But those two memories still linger, little emblems of touch and distance, of risk and reward. And I realize, finally, that they helped me understand that I needed to take the emotional risk of feeling what my mother must have felt, so as to understand why she couldn’t have been there, and why, in turn, that was probably for the best. It doesn’t matter what could have been, or what you’d always imagined a certain day would be like; what matters is what we do get to do, and who is there.
With this quiet witchery, I feel able, for the first time, to exorcise this anger and sadness at her absence, filling that void, instead, with the new memories I’ve made. Perhaps I needed those empty seats, that safe distance, to make everything that was in front me as wondrous as it deserved to be, so that my spouse and I could touch without worrying that someone would leave the room disgusted. Maybe absence isn’t a lost opportunity, or a blank spot in a memory, but a teacher, reminding us of the things that matter most to us. The nearness we do get to share, as the pandemic has reminded so many of us, and as the jellyfish reminded me anew, is sacrosanct, here or under another world’s stars.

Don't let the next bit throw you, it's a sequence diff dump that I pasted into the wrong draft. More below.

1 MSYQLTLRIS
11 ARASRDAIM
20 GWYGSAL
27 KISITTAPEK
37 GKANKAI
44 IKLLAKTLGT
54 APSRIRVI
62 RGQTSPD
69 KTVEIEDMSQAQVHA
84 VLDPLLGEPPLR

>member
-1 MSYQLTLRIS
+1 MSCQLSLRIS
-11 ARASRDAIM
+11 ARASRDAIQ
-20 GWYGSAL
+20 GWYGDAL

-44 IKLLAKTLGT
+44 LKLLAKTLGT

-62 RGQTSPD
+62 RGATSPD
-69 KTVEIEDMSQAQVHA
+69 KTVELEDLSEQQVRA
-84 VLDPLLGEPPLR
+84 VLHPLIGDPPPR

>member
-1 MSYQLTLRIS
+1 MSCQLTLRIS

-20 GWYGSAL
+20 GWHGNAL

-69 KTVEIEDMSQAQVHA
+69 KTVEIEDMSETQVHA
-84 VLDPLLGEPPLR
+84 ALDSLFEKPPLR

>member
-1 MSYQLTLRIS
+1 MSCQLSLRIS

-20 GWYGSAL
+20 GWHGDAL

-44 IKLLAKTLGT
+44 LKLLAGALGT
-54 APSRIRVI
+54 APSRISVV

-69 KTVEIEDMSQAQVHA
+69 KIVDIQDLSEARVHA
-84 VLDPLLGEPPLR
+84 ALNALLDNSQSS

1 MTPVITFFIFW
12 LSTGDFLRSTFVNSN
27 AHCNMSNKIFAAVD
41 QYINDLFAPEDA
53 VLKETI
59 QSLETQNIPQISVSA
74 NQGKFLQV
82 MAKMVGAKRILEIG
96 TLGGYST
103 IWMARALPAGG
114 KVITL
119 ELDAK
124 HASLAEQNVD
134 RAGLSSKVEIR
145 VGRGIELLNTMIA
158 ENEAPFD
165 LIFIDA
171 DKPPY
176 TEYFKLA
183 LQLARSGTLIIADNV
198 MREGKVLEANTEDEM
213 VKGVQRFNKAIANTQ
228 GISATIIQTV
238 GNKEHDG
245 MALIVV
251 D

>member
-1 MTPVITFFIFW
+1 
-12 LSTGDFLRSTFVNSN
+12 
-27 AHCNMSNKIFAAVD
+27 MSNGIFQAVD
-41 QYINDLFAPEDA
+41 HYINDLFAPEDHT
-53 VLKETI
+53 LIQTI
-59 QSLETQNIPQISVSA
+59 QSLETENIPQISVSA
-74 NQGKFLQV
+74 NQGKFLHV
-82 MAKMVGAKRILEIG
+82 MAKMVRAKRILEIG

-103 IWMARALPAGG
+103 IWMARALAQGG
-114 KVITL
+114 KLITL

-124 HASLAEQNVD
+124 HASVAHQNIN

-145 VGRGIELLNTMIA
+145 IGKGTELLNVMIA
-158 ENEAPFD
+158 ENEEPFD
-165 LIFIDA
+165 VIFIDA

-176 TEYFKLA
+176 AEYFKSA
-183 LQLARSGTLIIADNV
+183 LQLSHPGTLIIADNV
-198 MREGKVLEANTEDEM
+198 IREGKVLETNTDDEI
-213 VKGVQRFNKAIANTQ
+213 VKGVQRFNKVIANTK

Gabrielle Bellot is a staff writer for Literary Hub and the Head Instructor at Catapult. Her work has appeared in the New Yorker, the New York Times, The Atlantic, The Cut, Gay Magazine, Tin House, Guernica, The Paris Review Daily, them, and many other places. Her essays have been anthologized in Indelible in the Hippocampus (2019), Can We All Be Feminists? (2018), and elsewhere. She holds both an MFA and PhD in Creative Writing from Florida State University. She lives in Queens.